Ont. Liberals not willing to co-operate, opposition says
Ontario's legislature will start the new year after a brief post-election sitting marked by little more than partisan bickering and finger-pointing.
For example, no legislative committees will be working until at least late February because the parties could not agree on how they should function under a minority government.
The failure to set up committees came as the legislature wrapped a three-week session with only one bill passed: the Liberal government's throne speech.
"It was a lame duck session when it comes to addressing the jobs crisis and the debt crisis," Progressive Conservative Leader Tim Hudak said.
"Now we learn we're going to have a lame duck January and February as well because there are no committees."
The Tories wanted committees to examine issues that could embarrass the Liberals such as the years-old eHealth scandal and the recent auditor general's report that criticized the government's green energy policies.
NDP house leader Gilles Bisson said the arcane process of "populating" committees was the first test of how the minority Liberals were willing to work with the other parties, and "speaks volumes" about their refusal to co-operate.
"The government is trying to say the right things in the media, but when it comes to their actions they have not been forthcoming when it comes to really co-operating," Bisson said.
The parties did agree on the makeup of the committees: four Liberals, three Tories and two New Democrats, reflecting the Liberals' minority status by giving the opposition a combined majority.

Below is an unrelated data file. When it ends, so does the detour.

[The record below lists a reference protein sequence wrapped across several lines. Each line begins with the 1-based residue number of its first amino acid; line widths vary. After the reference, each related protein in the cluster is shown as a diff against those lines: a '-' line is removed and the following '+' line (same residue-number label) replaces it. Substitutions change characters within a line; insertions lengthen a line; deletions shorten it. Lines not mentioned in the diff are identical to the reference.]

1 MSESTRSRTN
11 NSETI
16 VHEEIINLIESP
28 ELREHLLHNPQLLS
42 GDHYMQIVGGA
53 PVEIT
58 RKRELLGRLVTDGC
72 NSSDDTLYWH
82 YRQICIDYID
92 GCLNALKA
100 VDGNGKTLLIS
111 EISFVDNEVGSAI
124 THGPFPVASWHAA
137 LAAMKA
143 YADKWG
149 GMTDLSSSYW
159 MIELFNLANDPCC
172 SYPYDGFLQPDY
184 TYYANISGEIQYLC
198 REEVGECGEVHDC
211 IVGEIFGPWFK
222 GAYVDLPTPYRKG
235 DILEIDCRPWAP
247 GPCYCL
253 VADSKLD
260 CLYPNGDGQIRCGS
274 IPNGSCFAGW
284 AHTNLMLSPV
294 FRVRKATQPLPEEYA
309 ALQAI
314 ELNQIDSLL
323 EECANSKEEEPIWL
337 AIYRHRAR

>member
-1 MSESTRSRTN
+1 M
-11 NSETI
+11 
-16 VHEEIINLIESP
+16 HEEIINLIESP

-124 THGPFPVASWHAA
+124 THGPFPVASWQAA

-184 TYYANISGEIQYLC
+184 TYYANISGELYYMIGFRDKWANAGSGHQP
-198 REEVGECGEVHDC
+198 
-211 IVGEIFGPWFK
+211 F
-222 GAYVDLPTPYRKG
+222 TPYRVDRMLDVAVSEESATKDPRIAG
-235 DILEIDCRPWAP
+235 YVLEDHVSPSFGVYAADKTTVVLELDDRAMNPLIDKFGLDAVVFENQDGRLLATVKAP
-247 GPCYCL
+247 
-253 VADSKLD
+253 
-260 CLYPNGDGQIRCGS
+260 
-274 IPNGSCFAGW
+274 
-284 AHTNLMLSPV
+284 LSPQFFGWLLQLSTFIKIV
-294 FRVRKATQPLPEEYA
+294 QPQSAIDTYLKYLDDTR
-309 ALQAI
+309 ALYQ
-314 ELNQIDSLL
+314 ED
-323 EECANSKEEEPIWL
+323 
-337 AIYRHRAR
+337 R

However, the Liberals wanted opposition members to chair five committees.
Because the chair only votes in a tie — and always with the government — the panels would not have been able to amend any Liberal bills.
The Liberals accused the Tories and NDP of wanting to change the rules.
During the session, the Liberals did introduce legislation to give seniors a tax credit for renovations that help them stay in their homes longer, a bill to impose tougher penalties on school bullies, and one on family caregiver leave.
None passed into law.
Liberals play opposition off each other
The Liberals played the opposition parties off each other, banking on NDP support after the Tories pledged to vote against the throne speech, which could have triggered another election.
The Tories behaved as if they were still fighting the Oct. 6 election, refusing to support any Liberal initiatives.
"If Dalton McGuinty is out of ideas he can bring in mine," Hudak said.
New Democrat Leader Andrea Horwath talked about trying to make the minority parliament work, and staying out of the Tory grandstanding.
Still, she said she was disappointed at the Liberals' lack of co-operation.
"People don't want us to play games here; they want us to roll up our sleeves and get to work," Horwath said.
For his part, McGuinty said the Liberals are willing to work with the other parties.
He pointed to the new anti-bullying legislation which incorporated part of a similar bill put forward by Conservative Elizabeth Witmer.
"While we necessarily have our partisan differences here in the legislature, there is a general expectation on the part of Ontarians that we will find common ground."
Tories and NDP likely to switch roles
The roles of the opposition parties may reverse in the new year, with the Tories more likely to support Liberal initiatives to cut government spending and services as they tackle a $16-billion deficit.
The government has been waiting for a report on government services by economist Don Drummond, but Hudak said the Liberals already seem to be shying away from taking tough action.
The New Democrats likely won't support cutting government services, but the Liberals know the Conservatives will back almost any such initiative.
The NDP wants the Liberals to scrap corporate tax cuts to save money and to fund a reduction in the HST from home heating bills.